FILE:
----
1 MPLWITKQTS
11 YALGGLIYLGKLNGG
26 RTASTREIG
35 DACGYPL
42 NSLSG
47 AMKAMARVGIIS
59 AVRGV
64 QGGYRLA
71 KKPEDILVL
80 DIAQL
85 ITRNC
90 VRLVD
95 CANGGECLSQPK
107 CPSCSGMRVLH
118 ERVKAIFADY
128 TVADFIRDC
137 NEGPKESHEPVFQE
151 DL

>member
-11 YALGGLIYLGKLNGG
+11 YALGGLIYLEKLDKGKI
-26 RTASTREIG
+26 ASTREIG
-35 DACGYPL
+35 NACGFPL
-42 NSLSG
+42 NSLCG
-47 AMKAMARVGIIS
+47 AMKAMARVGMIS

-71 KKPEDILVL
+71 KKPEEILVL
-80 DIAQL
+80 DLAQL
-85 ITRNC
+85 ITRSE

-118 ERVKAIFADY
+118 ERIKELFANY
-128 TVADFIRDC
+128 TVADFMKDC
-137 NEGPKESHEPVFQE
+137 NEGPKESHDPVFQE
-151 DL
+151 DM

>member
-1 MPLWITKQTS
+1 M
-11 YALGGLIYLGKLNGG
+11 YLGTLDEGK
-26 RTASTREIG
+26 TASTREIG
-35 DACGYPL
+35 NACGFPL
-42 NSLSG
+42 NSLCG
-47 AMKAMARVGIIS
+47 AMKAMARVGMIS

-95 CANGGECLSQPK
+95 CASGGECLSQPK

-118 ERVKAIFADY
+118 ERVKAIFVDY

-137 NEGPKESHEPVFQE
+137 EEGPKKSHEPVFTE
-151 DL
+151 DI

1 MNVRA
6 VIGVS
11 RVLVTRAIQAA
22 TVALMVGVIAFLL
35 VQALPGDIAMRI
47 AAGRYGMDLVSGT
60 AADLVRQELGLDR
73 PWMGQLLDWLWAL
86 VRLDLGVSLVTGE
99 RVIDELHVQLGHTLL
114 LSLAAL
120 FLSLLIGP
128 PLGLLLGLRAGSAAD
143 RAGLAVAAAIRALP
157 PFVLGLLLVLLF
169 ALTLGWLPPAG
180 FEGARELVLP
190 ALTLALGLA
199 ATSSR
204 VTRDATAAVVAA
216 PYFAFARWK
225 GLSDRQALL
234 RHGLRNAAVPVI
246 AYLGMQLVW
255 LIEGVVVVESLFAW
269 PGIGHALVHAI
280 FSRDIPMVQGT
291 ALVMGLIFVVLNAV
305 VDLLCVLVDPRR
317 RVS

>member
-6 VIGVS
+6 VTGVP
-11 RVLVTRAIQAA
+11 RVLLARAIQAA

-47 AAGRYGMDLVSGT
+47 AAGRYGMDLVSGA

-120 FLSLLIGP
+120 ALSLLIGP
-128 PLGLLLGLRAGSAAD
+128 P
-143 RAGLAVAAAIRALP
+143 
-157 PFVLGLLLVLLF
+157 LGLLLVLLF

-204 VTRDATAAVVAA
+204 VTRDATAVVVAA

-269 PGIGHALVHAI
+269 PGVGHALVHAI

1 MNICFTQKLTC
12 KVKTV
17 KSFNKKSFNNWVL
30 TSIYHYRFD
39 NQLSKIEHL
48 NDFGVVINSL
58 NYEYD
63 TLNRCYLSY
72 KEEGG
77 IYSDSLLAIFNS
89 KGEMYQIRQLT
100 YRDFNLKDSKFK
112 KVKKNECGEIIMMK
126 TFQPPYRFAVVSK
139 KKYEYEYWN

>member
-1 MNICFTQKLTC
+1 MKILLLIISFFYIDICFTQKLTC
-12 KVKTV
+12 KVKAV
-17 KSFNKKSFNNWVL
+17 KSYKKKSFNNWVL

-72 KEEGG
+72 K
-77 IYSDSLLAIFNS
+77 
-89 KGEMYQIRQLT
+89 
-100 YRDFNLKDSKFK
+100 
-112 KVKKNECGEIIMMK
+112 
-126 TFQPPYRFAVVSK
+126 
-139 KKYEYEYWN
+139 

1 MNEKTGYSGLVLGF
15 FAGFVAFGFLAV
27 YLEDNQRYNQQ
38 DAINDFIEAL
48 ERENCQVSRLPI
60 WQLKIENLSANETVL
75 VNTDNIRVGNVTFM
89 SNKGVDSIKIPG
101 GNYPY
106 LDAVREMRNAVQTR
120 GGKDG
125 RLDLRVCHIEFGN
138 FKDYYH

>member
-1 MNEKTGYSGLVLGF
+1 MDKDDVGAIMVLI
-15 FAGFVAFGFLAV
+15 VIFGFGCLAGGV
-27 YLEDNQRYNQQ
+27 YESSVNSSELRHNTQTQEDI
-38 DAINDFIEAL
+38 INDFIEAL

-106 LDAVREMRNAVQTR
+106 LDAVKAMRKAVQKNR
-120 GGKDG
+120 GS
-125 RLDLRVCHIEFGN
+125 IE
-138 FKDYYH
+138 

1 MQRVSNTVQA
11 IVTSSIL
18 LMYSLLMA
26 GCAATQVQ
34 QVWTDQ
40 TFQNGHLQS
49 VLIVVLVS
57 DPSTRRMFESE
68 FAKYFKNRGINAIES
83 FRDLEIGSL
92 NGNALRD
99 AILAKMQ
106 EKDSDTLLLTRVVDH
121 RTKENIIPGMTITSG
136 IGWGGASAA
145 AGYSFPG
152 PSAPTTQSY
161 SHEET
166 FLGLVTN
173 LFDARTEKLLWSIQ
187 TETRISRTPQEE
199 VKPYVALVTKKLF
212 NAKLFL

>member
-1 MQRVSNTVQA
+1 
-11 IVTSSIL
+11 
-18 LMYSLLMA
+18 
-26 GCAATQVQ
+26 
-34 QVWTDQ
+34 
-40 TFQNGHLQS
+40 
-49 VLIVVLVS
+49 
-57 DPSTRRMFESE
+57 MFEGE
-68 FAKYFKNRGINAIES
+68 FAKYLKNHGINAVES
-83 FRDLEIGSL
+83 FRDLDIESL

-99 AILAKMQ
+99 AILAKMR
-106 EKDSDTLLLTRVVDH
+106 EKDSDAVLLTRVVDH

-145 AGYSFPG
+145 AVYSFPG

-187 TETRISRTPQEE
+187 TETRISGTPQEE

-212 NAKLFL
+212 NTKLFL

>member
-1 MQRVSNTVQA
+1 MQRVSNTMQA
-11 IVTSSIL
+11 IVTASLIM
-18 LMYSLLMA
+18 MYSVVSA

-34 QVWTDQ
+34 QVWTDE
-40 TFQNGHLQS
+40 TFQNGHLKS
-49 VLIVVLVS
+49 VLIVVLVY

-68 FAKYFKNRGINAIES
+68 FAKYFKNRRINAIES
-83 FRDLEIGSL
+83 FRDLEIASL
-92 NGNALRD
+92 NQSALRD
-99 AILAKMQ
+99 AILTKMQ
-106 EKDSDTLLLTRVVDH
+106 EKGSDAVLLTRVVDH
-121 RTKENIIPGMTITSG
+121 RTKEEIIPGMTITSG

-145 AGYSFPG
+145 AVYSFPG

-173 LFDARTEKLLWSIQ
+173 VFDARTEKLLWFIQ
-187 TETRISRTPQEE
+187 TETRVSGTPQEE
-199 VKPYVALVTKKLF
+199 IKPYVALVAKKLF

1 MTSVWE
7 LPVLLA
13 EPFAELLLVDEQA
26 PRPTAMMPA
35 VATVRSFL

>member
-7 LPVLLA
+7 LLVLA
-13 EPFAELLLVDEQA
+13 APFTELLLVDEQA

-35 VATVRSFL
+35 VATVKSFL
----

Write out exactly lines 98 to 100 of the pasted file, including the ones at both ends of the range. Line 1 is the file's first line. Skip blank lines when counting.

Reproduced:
-11 RVLVTRAIQAA
+11 RVLLARAIQAA

-47 AAGRYGMDLVSGT